levels of fear of crime than their counterparts who did not(Dowler, 2003). An individual’s personal experiences, ethnicity, age, income, influencewhether or not media has an impact on them. Those individuals, whom experiencecrimes first hand are less likely to then become fearful of them throughwatching them on television, whereas an individual who has no prior experiencebeing involved in crime, would become more fearful after watching particularnews or television dramas (Liska & Baccaglini, 1990). Gerbner et al (1980)found that “the relationship between the fear of crime and the amount oftelevision watched was greatest for females and white people”. Further researchhas also found out that “female, whites and elderly people were also morelikely to have a fear of crime; despite their lower likelihoods in findingthemselves victims of it” (Dowler, 2003). Only a minor subsection ofthe population have first-hand experience of violent crime, in reference tothis, the majority of people whom have not had any direct contact with violentcrime, believe the world is worse than it is; the result of this is major sectionsof the population within societies becoming more afraid of getting victimizedthan need be (McQuivey 1997).
The fear victimizationparadox is founded on one’s ability/inability to master involvement in aviolent crime. Fear Victimization paradox exists independently of thelikelihood of involvement in crime, it can happen despite the likelihood anindividual could be very likely become involved in a violent crime; “a truckdriver in the middle of the night at a rest area, its fear of crime might notbe high because it thinks that it has control over such a situation” (Sandman1993; Sparks and Ogles 1990). Vanderveen (2003) posits that “men usually thinkthey can handle it. Women feel more vulnerable”, in reality however, men aremore likely to become a victim of a crime (Bureau of Statistic and Research1996). Research has indicated that facts and figures have no influenceon the people’s perception of crime, furthermore, that the media is just one ofmany variable factors to be taken into account when analysing prevalent fear ofcrime, whether on an individual or societal basis. “A person’s personality orsocialization are variables which have to be taken into account” (McQuivey,1997).
Older people have a great fear ofbecoming a victim of crime because they believe they are more vulnerable thanyounger members in society (Carcach et. al., 2001). Their physical fitness andstrength has declined leaving them in a weakened state, and therefore possiblytargeting them as easy victims as they are less likely to be able to defendthemselves (Carcach et. al., 2001).
Gerbner et al (1980) confirmed his previousresearch in those individuals who watch more television than average showed ahigher rate of fear towards their environment, than those who watch less. Morerecently Dowler (2003) found that even when taking into account factors such asrace, age, gender, income, education and marital status, those individuals whomwatch more crime shows tend to exhibit a significantly higher rate of beingfearful of crime (Dowler, 2003). Dowler went on to discover that hours ofwatching television news programs did not have a significant relationship withhigher levels of fear of crime. By the 1970s the crime or police dramahad replaced the western for the most prevalent prime-time television fare(Doyle, 2006). The boundary between crime entertainment and crime informationhas been blurred progressively more in the past years (Dowler, Fleming, , 2006). Roughly half of the newspapers and television items peoplecome into contact with are concerned with crime, justice or deviance (Doyle,2006). With the bombardment of criminal images surrounding people every day,the mass media often influences how people look at crime.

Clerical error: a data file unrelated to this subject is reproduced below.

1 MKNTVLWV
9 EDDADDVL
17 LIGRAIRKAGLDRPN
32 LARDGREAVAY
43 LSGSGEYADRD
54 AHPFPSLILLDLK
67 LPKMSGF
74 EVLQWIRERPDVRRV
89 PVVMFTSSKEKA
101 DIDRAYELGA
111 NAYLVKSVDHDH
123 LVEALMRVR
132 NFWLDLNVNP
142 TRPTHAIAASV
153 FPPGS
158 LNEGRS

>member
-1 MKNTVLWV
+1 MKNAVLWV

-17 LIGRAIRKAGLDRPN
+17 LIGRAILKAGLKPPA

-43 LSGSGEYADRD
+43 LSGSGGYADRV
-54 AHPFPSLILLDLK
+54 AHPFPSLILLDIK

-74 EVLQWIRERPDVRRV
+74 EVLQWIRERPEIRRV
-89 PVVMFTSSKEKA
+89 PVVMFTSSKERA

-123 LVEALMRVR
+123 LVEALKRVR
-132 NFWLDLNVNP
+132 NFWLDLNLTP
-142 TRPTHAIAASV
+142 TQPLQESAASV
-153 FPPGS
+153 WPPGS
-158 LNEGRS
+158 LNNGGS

The picture presentedin the media of crime differs from the picture by official and other statistics(Doyle, 2006). Crime in the media is edited, stylized and formatted in away that is camouflaged as realistic and informative (Surrette, 2006). Peopleassociate the information they see on the television to real life. If thetelevision shows elevated crime rates, real life must also. The line betweenmedia crime and real life crime has become blurred.Flately (2010) also points out that there hasbeen a steady fall in crime since 1995, but people still tend to believe thatit is increasing.
Public belief in rising crime levels, as aforementioned, canbe directly correlated to increasing levels of the media’s representation ofcrime. Fear of crime is something which can be used as a tool by government inthat a certain level of fear of crime is desirable to inspire problem solvingaction and inspire the fearful to take precautions; “exaggerated public perceptions of crime riskscan also lead to serious distortions in government spending priorities andpolicy making” (Bureau of Statistic and Research 1996). Functional fear is a tool used by the masses forthe purposes of self-preservation, although this is often taken out of personalcontext and, one would argue, has led to people’s preconceived views inreference to the pertinence of crime in their environment, giving